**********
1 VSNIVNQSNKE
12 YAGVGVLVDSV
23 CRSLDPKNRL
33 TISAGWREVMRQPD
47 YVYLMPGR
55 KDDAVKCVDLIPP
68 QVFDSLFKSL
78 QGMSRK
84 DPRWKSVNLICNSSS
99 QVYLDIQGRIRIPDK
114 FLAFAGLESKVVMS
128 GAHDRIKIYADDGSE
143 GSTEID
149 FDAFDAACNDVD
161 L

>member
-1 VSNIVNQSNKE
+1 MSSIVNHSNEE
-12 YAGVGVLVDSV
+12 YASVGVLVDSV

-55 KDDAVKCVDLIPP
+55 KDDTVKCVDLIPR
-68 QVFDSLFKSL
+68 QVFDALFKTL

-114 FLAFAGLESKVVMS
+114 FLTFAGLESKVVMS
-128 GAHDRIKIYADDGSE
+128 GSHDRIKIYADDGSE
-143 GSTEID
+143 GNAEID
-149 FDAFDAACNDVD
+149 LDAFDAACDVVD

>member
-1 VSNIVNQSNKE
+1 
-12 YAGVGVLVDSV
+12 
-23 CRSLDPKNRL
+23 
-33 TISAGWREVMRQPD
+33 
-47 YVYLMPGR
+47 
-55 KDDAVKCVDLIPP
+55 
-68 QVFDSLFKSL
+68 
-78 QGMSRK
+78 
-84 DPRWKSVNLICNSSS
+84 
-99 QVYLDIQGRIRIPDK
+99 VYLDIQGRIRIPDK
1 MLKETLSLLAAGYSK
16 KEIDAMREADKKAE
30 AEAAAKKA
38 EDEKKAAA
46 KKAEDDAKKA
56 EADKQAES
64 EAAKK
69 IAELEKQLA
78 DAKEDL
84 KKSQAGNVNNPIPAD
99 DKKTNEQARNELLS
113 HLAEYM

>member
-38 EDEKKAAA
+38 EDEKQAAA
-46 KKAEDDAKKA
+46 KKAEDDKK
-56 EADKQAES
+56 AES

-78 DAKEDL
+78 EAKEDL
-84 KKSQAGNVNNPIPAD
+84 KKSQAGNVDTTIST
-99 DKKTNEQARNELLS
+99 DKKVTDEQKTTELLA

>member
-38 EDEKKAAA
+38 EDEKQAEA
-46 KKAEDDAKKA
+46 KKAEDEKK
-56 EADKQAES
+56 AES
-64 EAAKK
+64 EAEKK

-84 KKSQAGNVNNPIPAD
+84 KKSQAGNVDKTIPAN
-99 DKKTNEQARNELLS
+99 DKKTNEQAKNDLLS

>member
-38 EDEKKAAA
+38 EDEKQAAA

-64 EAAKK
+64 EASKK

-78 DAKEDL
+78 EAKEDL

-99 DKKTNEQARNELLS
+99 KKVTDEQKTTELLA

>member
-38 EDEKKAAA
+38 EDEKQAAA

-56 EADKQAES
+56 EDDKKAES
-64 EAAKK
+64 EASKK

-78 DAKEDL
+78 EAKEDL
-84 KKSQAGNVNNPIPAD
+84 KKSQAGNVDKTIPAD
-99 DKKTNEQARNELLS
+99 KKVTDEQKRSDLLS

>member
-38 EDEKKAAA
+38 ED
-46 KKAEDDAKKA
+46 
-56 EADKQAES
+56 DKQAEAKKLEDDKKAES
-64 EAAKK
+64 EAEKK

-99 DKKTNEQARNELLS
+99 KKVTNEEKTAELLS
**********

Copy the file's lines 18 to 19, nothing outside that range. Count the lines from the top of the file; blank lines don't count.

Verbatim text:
+1 MSSIVNHSNEE
-12 YAGVGVLVDSV